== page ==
Monday 2 January 2017 - Monocle Minute | Monocle

Monday. 2/1/2017

The Monocle Minute

Image: Getty Images

New year, same old story

The New Year’s Eve attack on the Bosphorus-side nightspot of Reina began an hour after midnight, just as Istanbul was hoping that its annus horribilis of 2016 would become a distant memory. And amid the city's collective mourning and bold pronouncements by government to fight terrorism “to the end”, the attack has also underscored 12 months of Turkey’s endemic intelligence failings to cope with its multitude of threats, from terrorism to coup plotters. For example, December alone saw murderous blasts in two major cities and a Russian ambassador shot dead in public by an off-duty policeman. President Recep Tayyip Erdogan will look to consolidate power further in the year ahead with a constitutional referendum but ensuring security has evidently become beyond his government’s grasp.

Image: PA Images

Hong Kong’s resolution

In Hong Kong, 2017 kicked off with protests: thousands of people marched in a New Year's Day demonstration against the government’s legal bid to unseat four pro-democracy lawmakers. The four legislators are accused of protesting against the Chinese government during their swearing-in oaths after Beijing announced that anyone who does not take their oath according to the People’s Republic of China’s guidelines ought to be barred from office; in November two newly elected separatist lawmakers were ousted for the same reason. Beijing’s interference has raised concerns about the sanctity of Hong Kong’s “one country, two systems” autonomy, which was granted when the former British colony was returned to China in 1997. Police say an estimated 5,000 people took part in yesterday’s march, some waving flags that read “Hong Kong independence” in opposition to Beijing’s meddling measures.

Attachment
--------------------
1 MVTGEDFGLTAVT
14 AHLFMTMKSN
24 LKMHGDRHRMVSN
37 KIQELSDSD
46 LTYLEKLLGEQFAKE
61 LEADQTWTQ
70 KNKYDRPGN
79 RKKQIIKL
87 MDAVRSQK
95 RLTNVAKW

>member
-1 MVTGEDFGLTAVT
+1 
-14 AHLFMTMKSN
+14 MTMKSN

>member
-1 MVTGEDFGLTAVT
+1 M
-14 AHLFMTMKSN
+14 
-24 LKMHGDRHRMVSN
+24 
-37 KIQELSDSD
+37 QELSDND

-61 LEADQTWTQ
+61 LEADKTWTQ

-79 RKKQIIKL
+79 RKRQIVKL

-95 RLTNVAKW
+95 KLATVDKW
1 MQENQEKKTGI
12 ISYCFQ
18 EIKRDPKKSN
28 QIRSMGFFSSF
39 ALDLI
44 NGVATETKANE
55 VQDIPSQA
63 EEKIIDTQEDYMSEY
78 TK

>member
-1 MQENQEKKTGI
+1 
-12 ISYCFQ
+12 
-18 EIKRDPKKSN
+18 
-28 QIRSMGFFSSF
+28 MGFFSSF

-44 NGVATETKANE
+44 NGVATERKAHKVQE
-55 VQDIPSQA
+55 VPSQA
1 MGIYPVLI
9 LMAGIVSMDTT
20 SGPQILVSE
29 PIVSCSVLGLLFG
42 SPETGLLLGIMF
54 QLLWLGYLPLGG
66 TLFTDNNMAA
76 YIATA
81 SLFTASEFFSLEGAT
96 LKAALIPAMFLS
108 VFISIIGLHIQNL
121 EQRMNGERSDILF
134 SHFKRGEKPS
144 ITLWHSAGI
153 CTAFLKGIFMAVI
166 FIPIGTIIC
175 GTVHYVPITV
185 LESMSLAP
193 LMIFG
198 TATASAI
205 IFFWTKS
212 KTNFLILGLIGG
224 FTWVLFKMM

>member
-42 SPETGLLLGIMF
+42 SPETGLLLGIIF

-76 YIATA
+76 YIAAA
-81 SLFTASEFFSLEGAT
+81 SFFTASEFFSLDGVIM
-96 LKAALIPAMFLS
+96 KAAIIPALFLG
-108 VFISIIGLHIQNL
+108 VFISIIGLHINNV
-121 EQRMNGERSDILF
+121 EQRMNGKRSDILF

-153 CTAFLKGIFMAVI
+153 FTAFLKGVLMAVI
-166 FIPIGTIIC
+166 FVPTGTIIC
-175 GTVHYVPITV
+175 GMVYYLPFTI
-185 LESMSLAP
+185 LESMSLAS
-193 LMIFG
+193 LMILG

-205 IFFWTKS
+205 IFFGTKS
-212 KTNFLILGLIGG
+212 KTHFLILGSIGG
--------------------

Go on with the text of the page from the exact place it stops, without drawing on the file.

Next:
Image: Getty Images

Fresh start

Some 17 years after introducing the 35-hour working week, France is updating the law for the digital age. As of yesterday, employees at companies with more than 50 members of staff will have the "right to disconnect" from emails outside working hours. Studies carried out by Colorado State University and the University of British Columbia have found that after-hours office emails cause stress and exhaustion. Meanwhile, burnout has increased over the past few years, affecting 12 per cent of the French workforce. However, some business figures fear the new law could cause problems, particularly for companies that work in other time zones. Those that disagree with the new law may even be able to ignore it – there is unlikely to be any penalty for flouting it.

Image: PA Images

Raising a cheer

When a wildfire devastated Fort McMurray in Canada last year, tens of thousands of people were forced out of their homes and nearly 2,400 buildings were destroyed. This year will see a property boom in the northern Albertan oil town, with 160 homes under construction in neighbourhoods across the city (once temperatures warm in the spring, numbers are expected to increase further). The city was hurting even before the wildfire due to the declining global prices in oil; many residents, who rely on the nearby oil sands for work, had found themselves out of a job. This year’s spike will not only provide homes but employment too.

Joe Dunthorne

We meet Welsh novelist, poet and journalist Joe Dunthorne, who made his name with debut novel Submarine, later adapted into a film by Richard Ayoade. His second book, ‘Wild Abandon’, won the Society of Authors’ Encore award.

Healthy architecture

How can architects, designers, retailers and city planners embrace a new vernacular that delivers places that leave us feeling better about our lives? Our fourth Quality of Life Conference film explores the notion.


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